We haven’t covered Donald Trump in a long time, but look: If the man’s political career, which is already on fire, is going to crash and burn, we sure as hell would like to document it. We deserve that.
Two days ago, Donald Trump rescinded his endorsement of Alabama Congressman Mo Brooks, who is running for Senate. With the backing of Trump, Brooks once had a sizable lead in the polls in that race, but the lead has evaporated, and Trump didn’t want yet another of his endorsed candidates to lose. As his influence is waning, so is the power of his endorsement, and a few more major losses — especially in a deeply red state like Alabama — would render his endorsement, and influence, meaningless, which would obviously shatter his chances at another run in 2024.
Trump tied his rescinsion to comments that Mo Brooks made last August, which Trump has been stewing about for months. Brooks was one of Trump’s most ardent supporters. He was there on January 6th hyping up the crowd. He supported the Big Lie, and he still supports the Big Lie. However, Mo Brooks had the audacity to suggest that Republicans should look ahead instead of relitigating the 2020 election.
“There are some people who are despondent about the voter fraud and election theft in 2020. Folks, put that behind you,” Brooks said last August. “Yes. Look forward. Look forward. Look forward. Beat them in 2022. Beat them in 2024.”
Supporting the Big Lie, but not harping on it was enough to get Brooks canceled by Trump for being, uh, “woke.” As we all know, there’s nothing worse for a Republican than to be branded “woke,” or “alert to injustice in society, especially racism.” It’s a death knell to one’s campaign.
Brooks is not taking being called woke sitting down. Reasoning that since he’s already lost the Trump endorsement, Brooks has decided to pivot ever-so-slightly. He still believes in the Big Lie, but now Brooks is saying that Trump has been trying to convince him to reinstall Trump as President.
“President Trump asked me to rescind the 2020 elections, immediately remove Joe Biden from the White House, immediately put President Trump back in the White House, and hold a new special election for the presidency,” Brooks said in a statement.
“As a lawyer, I’ve repeatedly advised President Trump that January 6 was the final election contest verdict and neither the U.S. Constitution nor the U.S. Code permit what President Trump asks. Period,” Brooks said. Brooks claims that Trump rescinded his endorsement because he refused to put Trump back into the White House, which — it goes without saying — Brooks could not do even if he wanted.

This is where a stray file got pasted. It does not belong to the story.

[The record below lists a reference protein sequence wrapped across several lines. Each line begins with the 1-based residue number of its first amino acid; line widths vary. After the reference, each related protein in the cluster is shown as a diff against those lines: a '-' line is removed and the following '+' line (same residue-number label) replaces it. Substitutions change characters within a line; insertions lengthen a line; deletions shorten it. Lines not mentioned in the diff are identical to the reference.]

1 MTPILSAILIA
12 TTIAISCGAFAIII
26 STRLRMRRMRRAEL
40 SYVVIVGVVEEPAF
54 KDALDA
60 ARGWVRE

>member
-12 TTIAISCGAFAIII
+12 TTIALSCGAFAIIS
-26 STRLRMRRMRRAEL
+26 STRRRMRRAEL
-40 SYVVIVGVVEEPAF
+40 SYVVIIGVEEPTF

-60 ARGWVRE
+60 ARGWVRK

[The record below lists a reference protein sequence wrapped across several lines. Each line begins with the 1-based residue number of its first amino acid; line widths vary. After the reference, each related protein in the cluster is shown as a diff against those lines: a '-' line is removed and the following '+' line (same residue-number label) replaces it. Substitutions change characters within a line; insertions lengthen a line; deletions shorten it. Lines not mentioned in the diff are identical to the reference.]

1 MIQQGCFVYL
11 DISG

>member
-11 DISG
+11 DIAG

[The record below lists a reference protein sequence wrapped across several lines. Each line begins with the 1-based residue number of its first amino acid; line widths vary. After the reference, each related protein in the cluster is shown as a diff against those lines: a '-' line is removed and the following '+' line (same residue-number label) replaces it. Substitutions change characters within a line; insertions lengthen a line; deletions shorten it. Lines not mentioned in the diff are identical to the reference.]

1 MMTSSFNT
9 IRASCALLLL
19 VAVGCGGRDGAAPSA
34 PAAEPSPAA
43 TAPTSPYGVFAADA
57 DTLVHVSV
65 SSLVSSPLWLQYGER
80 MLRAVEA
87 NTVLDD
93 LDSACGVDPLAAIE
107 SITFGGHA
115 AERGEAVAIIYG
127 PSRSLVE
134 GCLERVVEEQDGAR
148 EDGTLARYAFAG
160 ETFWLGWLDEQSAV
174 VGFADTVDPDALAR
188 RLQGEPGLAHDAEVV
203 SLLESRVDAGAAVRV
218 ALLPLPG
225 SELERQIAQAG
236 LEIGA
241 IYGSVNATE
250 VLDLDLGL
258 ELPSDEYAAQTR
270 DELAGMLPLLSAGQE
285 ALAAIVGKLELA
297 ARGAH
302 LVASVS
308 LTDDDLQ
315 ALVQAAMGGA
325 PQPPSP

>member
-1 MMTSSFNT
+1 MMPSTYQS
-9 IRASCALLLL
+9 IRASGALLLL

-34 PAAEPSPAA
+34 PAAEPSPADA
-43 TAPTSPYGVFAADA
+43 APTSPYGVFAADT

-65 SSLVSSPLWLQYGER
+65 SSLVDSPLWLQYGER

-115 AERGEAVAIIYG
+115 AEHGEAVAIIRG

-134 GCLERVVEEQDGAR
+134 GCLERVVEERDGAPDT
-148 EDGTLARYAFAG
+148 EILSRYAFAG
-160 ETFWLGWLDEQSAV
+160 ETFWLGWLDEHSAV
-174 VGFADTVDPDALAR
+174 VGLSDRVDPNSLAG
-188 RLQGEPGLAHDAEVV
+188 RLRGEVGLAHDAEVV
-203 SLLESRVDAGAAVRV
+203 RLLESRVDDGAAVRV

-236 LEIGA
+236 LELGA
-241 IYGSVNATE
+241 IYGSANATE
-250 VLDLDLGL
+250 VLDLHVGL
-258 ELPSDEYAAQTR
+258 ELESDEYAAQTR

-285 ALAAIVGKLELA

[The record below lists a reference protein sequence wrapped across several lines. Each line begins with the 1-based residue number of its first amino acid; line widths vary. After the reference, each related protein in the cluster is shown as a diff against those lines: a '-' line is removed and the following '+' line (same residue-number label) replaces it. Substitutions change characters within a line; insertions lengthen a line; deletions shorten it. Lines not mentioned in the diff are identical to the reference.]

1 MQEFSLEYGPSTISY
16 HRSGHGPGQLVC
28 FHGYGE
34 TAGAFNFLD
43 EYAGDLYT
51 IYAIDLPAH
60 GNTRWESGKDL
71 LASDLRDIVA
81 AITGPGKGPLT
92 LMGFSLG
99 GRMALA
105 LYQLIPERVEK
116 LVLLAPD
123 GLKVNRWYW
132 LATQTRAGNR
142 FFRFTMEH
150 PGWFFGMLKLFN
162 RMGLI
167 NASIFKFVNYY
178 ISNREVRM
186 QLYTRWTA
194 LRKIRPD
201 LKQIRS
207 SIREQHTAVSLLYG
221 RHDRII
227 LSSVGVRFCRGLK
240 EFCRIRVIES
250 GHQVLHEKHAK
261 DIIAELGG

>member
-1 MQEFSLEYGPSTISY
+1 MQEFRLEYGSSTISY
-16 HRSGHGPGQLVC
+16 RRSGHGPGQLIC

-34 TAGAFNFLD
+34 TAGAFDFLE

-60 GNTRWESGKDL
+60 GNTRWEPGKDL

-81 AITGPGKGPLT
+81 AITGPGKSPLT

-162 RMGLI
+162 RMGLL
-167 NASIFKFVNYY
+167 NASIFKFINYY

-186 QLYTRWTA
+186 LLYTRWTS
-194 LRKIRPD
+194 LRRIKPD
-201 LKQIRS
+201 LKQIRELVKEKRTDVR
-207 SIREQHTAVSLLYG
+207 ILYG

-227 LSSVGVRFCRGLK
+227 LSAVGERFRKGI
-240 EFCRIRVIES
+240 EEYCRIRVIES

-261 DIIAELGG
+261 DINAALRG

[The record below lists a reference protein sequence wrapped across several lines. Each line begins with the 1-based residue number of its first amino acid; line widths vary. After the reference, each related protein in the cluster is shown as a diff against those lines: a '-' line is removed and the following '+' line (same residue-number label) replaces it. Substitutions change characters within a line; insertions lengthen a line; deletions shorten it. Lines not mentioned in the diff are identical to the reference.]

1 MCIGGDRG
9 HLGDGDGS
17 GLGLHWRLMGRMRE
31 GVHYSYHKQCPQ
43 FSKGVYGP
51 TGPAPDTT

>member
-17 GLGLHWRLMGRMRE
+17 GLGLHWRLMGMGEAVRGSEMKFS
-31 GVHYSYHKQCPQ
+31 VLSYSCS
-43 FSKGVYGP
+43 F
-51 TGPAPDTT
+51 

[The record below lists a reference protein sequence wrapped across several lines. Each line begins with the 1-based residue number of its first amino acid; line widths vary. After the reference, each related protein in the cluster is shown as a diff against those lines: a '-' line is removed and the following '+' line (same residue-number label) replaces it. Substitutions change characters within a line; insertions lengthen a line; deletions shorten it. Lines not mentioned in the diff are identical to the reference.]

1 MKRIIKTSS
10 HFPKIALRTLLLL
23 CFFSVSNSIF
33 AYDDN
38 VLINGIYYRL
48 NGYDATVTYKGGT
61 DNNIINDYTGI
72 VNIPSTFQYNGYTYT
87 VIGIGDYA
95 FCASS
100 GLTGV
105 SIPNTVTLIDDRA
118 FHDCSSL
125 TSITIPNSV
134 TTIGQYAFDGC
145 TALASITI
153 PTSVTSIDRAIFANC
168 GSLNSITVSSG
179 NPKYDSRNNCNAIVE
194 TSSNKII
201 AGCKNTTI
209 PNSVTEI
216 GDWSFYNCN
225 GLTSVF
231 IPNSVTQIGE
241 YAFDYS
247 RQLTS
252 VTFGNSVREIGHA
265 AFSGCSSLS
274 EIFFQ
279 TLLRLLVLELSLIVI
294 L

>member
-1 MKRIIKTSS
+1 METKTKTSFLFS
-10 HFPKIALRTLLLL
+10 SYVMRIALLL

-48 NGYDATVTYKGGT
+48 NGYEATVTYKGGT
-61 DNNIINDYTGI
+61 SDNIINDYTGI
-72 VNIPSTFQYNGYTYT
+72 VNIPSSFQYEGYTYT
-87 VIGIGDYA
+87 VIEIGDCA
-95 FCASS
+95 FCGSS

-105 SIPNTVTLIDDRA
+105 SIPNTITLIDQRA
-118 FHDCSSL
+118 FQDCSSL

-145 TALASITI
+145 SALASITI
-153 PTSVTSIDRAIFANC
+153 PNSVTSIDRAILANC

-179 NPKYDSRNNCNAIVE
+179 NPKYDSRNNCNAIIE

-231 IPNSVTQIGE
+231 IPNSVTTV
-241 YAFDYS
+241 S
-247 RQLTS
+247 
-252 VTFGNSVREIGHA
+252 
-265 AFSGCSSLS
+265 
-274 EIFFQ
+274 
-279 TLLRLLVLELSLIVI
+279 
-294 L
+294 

Elsewhere, for what it’s worth, we finally know now exactly why that Manhattan prosecutor, Mark F. Pomerantz, resigned from his position in the district attorney’s office after it refused to indict Trump. The Times received a copy of his resignation letter, which states that Trump was “guilty of numerous felony violations” and that it was “a grave failure of justice” not to hold him accountable. “The team that has been investigating Mr. Trump harbors no doubt about whether he committed crimes — he did,” Mr. Pomerantz wrote.
Both Pomerantz and his boss, Alvin Bragg, believed that Trump had falsified the value of his assets on financial statements. However, the two disagreed over whether Trump “knowingly” did so, which is an element of the crime. There’s a lot of that going around Trump when prosecutors consider bringing charges: Did he “knowingly” commit these acts, which is to say: Some folks are pulling their punches because they believe Trump is too goddamn dumb to know better. This has also been a sticking point over Trump’s involvement in pushing the Big Lie. Most claim that Trump perpetuated a fraud on the American people by suggesting that the election could be overturned in his favor, leading to the January 6th riots. Some lawyers, however, assert that Trump actually believed it was possible, despite hearing otherwise from his advisors.
In other words, there are certain kinds of criminal acts that are challenging to prove against Trump because he’s a delusional moron, which not only makes him a dangerous man as President but also allows him to get away with criminal fraud. It’s also worth noting that two other Senate candidates that Donald Trump has endorsed — Rep. Ted Budd in North Carolina, and David Perdue in Georgia — both look as though they will lose primary races in their respective states.
Meanwhile, Alvin Bragg is taking a lot of heat on Twitter this morning.
Once again Trump evades the rule of law. Given the resignation letter of the Manhattan prosecutor on the case stating “Trump is guilty of numerous felonies…It is a failure of justice not to prosecute,” the question is—— Olivia of Troye (@OliviaTroye) March 23, 2022
What’s the real story on District Attorney Alvin Bragg?
New York City is going to demand an explanation for why @ManhattanDA Alvin Bragg, within weeks of assuming office, overrode both his predecessor and line prosecutors, who had all concluded Donald Trump was guilty of multiple felonies and decided to prosecute him.— Robert J. DeNault (@robertjdenault) March 23, 2022
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